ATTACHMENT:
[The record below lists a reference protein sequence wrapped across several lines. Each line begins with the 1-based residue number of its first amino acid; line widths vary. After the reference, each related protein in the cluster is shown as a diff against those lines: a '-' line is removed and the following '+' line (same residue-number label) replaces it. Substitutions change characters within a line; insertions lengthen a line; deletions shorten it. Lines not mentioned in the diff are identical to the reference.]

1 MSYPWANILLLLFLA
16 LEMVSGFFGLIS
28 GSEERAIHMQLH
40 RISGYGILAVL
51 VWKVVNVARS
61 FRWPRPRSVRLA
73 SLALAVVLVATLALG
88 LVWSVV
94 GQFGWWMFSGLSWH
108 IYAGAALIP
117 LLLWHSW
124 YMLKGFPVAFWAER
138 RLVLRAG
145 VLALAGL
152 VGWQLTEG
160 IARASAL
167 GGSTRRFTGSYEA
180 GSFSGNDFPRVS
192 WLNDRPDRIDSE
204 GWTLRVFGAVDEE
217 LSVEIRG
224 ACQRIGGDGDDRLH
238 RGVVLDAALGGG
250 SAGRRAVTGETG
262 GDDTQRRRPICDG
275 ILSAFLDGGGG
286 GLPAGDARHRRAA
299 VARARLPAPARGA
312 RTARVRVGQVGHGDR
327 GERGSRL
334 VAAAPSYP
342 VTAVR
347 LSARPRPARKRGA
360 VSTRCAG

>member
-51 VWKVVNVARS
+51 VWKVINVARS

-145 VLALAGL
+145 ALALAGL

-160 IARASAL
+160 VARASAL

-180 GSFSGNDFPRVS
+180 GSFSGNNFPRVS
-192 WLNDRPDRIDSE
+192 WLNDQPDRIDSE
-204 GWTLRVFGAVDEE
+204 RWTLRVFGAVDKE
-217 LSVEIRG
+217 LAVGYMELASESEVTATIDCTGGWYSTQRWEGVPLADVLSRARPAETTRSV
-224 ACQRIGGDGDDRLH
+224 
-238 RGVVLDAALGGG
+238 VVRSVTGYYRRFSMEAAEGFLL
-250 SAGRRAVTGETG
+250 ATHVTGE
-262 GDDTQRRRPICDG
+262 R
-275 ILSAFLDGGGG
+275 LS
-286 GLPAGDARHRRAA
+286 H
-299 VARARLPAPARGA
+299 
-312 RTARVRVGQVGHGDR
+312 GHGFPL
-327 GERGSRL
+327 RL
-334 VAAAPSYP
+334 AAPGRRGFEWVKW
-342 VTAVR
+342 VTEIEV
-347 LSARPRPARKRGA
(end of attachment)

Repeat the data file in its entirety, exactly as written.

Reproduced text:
[The record below lists a reference protein sequence wrapped across several lines. Each line begins with the 1-based residue number of its first amino acid; line widths vary. After the reference, each related protein in the cluster is shown as a diff against those lines: a '-' line is removed and the following '+' line (same residue-number label) replaces it. Substitutions change characters within a line; insertions lengthen a line; deletions shorten it. Lines not mentioned in the diff are identical to the reference.]

1 MSYPWANILLLLFLA
16 LEMVSGFFGLIS
28 GSEERAIHMQLH
40 RISGYGILAVL
51 VWKVVNVARS
61 FRWPRPRSVRLA
73 SLALAVVLVATLALG
88 LVWSVV
94 GQFGWWMFSGLSWH
108 IYAGAALIP
117 LLLWHSW
124 YMLKGFPVAFWAER
138 RLVLRAG
145 VLALAGL
152 VGWQLTEG
160 IARASAL
167 GGSTRRFTGSYEA
180 GSFSGNDFPRVS
192 WLNDRPDRIDSE
204 GWTLRVFGAVDEE
217 LSVEIRG
224 ACQRIGGDGDDRLH
238 RGVVLDAALGGG
250 SAGRRAVTGETG
262 GDDTQRRRPICDG
275 ILSAFLDGGGG
286 GLPAGDARHRRAA
299 VARARLPAPARGA
312 RTARVRVGQVGHGDR
327 GERGSRL
334 VAAAPSYP
342 VTAVR
347 LSARPRPARKRGA
360 VSTRCAG

>member
-51 VWKVVNVARS
+51 VWKVINVARS

-145 VLALAGL
+145 ALALAGL

-160 IARASAL
+160 VARASAL

-180 GSFSGNDFPRVS
+180 GSFSGNNFPRVS
-192 WLNDRPDRIDSE
+192 WLNDQPDRIDSE
-204 GWTLRVFGAVDEE
+204 RWTLRVFGAVDKE
-217 LSVEIRG
+217 LAVGYMELASESEVTATIDCTGGWYSTQRWEGVPLADVLSRARPAETTRSV
-224 ACQRIGGDGDDRLH
+224 
-238 RGVVLDAALGGG
+238 VVRSVTGYYRRFSMEAAEGFLL
-250 SAGRRAVTGETG
+250 ATHVTGE
-262 GDDTQRRRPICDG
+262 R
-275 ILSAFLDGGGG
+275 LS
-286 GLPAGDARHRRAA
+286 H
-299 VARARLPAPARGA
+299 
-312 RTARVRVGQVGHGDR
+312 GHGFPL
-327 GERGSRL
+327 RL
-334 VAAAPSYP
+334 AAPGRRGFEWVKW
-342 VTAVR
+342 VTEIEV
-347 LSARPRPARKRGA